Turkish military sources have denied that its troops crossed into northern Iraq on Friday night.
Iraq's Kurds fear the arrival of any Turkish troops
Earlier reports quoting both Foreign Minister Abdullah Gul and unnamed military sources had suggested that commandos crossed the border to prevent a flood of refugees.
Kurds in northern Iraq also told the Reuters news agency that no Turkish forces had arrived.
The denial comes amid fears that any incursion by Turkish trooops would raise tension with Iraqi Kurds and Turkey's Nato allies.
Turkish officials have in recent days repeated their determination to deploy the army in order to strengthen the security along the 300km-long border (about 190 miles).
But the US opposes such a move, fearing clashes between Turkish forces and Iraqi Kurdish factions and has repeated its objection to any unilateral move by the Turks into the area.
We do not see any need for Turkish incursions into northern Iraq
US Secretary of State Colin Powell
Turkey wants to prevents the Kurds forming a separate state. Iraqi Kurds say the presence of Turkish troops would threaten Iraq's territorial integrity.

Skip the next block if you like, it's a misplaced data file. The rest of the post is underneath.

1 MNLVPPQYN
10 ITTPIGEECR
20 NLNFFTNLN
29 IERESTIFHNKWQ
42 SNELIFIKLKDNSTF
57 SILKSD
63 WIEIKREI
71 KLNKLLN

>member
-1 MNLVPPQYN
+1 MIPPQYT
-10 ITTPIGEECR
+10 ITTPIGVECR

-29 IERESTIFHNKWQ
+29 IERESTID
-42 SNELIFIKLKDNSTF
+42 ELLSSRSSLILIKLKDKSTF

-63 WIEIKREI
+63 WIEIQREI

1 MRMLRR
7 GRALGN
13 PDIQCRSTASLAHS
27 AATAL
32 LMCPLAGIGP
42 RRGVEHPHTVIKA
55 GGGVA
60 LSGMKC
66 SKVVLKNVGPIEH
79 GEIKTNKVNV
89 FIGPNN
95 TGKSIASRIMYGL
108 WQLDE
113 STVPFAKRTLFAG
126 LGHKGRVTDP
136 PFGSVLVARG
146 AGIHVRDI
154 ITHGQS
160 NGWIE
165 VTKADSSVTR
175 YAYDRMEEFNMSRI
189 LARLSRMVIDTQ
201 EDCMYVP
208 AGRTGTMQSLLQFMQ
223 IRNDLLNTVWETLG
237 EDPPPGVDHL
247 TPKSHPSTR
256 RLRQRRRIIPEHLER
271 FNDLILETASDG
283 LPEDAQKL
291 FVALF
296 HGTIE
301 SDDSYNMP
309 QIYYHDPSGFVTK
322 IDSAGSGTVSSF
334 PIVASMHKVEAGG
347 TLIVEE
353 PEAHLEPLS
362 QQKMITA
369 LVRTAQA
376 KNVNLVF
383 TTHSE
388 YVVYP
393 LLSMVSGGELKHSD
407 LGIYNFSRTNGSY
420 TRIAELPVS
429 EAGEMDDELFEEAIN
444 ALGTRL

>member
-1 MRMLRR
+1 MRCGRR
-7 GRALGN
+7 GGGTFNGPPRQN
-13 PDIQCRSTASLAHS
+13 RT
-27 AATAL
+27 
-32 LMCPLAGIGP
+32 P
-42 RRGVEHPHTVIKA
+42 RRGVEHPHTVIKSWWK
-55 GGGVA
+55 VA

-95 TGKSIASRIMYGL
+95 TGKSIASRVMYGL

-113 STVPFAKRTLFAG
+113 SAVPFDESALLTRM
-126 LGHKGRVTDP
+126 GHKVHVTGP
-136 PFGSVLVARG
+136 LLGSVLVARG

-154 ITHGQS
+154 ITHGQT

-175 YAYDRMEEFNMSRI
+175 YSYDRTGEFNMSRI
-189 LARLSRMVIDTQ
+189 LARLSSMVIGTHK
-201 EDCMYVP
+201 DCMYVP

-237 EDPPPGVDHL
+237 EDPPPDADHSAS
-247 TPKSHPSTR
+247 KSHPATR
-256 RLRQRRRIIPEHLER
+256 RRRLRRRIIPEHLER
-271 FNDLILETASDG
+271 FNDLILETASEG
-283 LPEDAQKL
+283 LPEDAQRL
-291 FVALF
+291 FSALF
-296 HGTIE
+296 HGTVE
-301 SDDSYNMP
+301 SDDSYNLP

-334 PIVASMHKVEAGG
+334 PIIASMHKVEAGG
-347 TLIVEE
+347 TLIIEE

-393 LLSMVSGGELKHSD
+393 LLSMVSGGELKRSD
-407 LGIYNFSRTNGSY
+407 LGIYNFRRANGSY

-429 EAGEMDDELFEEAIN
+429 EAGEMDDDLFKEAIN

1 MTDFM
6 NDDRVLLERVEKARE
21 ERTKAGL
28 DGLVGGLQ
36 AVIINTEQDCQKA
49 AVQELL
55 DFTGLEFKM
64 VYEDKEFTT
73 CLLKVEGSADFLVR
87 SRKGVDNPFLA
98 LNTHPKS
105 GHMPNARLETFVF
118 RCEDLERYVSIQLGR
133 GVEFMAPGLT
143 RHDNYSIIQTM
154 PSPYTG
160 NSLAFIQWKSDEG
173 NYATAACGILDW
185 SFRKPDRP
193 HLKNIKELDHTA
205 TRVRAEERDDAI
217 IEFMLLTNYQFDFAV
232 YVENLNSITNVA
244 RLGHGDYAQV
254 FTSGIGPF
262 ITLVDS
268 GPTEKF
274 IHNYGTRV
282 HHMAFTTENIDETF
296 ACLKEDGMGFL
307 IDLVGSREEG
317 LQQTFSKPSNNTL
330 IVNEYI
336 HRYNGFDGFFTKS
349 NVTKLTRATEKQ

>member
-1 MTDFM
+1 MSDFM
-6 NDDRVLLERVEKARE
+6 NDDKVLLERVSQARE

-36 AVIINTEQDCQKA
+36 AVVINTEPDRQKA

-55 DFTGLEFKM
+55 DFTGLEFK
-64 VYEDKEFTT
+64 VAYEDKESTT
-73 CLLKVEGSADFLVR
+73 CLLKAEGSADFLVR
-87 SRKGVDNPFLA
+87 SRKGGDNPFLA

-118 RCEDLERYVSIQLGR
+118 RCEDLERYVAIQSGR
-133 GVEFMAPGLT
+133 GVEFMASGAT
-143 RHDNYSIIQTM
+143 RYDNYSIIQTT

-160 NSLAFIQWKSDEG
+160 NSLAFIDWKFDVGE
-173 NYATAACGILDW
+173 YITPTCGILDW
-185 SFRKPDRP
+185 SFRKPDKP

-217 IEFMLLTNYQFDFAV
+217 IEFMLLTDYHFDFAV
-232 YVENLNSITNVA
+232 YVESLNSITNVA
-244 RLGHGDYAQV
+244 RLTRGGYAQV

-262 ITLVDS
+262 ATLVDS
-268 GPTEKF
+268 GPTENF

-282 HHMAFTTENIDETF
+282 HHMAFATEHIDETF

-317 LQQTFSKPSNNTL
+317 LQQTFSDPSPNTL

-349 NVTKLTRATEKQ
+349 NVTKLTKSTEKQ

The BBC's Jim Muir, who is in northern Iraq, says Iraqi Kurds fear a Turkish move would be directed against them rather than the Iraqi army.
Although the two main Kurdish factions are not threatening to attack the Turks, they have both said that the Kurdish people would not accept a Turkish presence and that sooner or later there would be trouble.
German Foreign Minister Joschka Fischer threatened to withdraw its crews from Nato Awacs surveillance planes patrolling Turkish airspace if Ankara orders an invasion of Iraq.
Aid package withdrawn
After a long debate, Turkey decided to open its airspace to US warplanes attacking Iraq on Friday.
Turkish Defence Minister Vecdi Gonul told reporters the airspace agreement with the US was "in Turkey's interests".
He announced the decision after talks with Prime Minister Recep Tayyip Erdogan and senior military and civilian officials.
Friday's agreement came after earlier talks between Turkey and US failed to resolve their differences.
Before the deal was announced, US Secretary of State Colin Powell had said: "At the moment we do not see any need for any Turkish incursions into northern Iraq."
The US originally asked Turkey to grant permission for 62,000 of its troops to use the country as a launch-pad for an attack on Iraq.
Turkey would have received a multi-billion-dollar compensation package in return, but US officials say the financial package has now been withdrawn.
Correspondents say that the airspace agreement allows an air bridge to be established to ferry special forces to a number of airfields in Kurdish-held northern Iraq.
This enables a northern front to be mounted against Iraqi Government forces.